Sunday, November 18, 2007


ROGER HILTON'S SUGAR, Kelvin Corcoran (Leafe Press, Nottingham, UK), 2005.

What does the poet want of the painting? A poem; the absolute given ("world", "language") such as poetry would die for (though the good chance the painter's done just that is temporarily forgotten).
To the poet, the painting is already part of the world --a step or a word away from the impenetrability one might also call nothing (as in how & what to say anything); a speaking not merely audible but coherent.
The poet in the wake of the painting joins a conversation, answers because spoken to, enrolls the painting in the ventriloquy that's largely the art. To the poet the articulate painter is the painting(s) speaking. The oracle. To the poet , painter is often who one would like to be, doing, naturally, what one would like to do.
Kelvin Corcoran's Roger Hilton's Sugar (Leafe Press, UK, 2005) is as candle to moth for me if only because Hilton's one of the St Ives school, the most personal artist of that distinctively English modernism flowering at mid-century. He's one of mine, as it were, since in addition to assuaging my ex-pat's nativist fascination, he fields the formal contradiction of contemporary painting, dealing both abstractly & figuratively with the challenges of representation & feeling.
Hilton's line-drawing, Seated Nude 1972, is wonderful on the cover & also heads the sequence of poems. It's similar to the many female nudes in Night Letters and selected drawings (selected by Rosemary Hilton, produced by Newlyn Orion Galleries Ltd., 1980), those he confesses to becoming bored with in that remarkable tragi-comic testimony. The title of Corcoran's book refers to Hilton's great word-painting, Fuck You Wheres My Sugar (gouache, 1973), which I've only ever seen in reproduction in Adrian Lewis's The Last Days of Hilton (Sansom & Company, UK, 1996).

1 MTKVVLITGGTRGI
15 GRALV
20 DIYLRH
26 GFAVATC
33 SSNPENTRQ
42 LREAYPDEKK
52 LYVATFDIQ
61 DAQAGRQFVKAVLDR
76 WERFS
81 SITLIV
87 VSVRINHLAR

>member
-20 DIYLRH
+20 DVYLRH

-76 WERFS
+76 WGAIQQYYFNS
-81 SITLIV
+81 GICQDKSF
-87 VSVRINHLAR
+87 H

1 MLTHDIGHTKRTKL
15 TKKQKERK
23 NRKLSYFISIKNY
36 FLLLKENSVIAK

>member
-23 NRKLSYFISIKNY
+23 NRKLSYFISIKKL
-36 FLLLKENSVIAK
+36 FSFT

So what does Corcoran want of Roger Hilton? In his chapbook, the painter's words, often drawn from Night Letters, & the poet's words, evoking the painter & his works, convulse --sudden image in my head of the moment, in all its film versions, that Dr Frankenstein's creature spasms into life!-- and Roger Hilton appears to be up & about & all around one. My experience of Kelvin Corcoran's poetry is much the same --as though literary culture is the ground, received, mediated --not done to death though, since he tills this particular earth wholeheartedly, his head a pair of hands & no lump of stone --and disport he will, with & upon it (--the problem, if I may say, of intellect in the equation with song (that is, the sound of it, voice defined as subject's truest quiver that'll shake & fork poem (& painting come to that) to disorder's most perfect pitch) --likewise the problem of historian, political analyst, propounding critic --welcoming --could that be true? would that it were! --whatever contradiction, expressed as text, which love exacts. Love? Well of course, love : the body that doesnt mind, the body unbound --"My mind empties around the tower / of Kapetanios Christeas and into the sea", Ino in Against Purity, from New & Selected Poems (Shearsman, 2004) --the sensually responding, data dissolving, feeling, desiring poet come through all-knowing's blaze, relatively unscathed!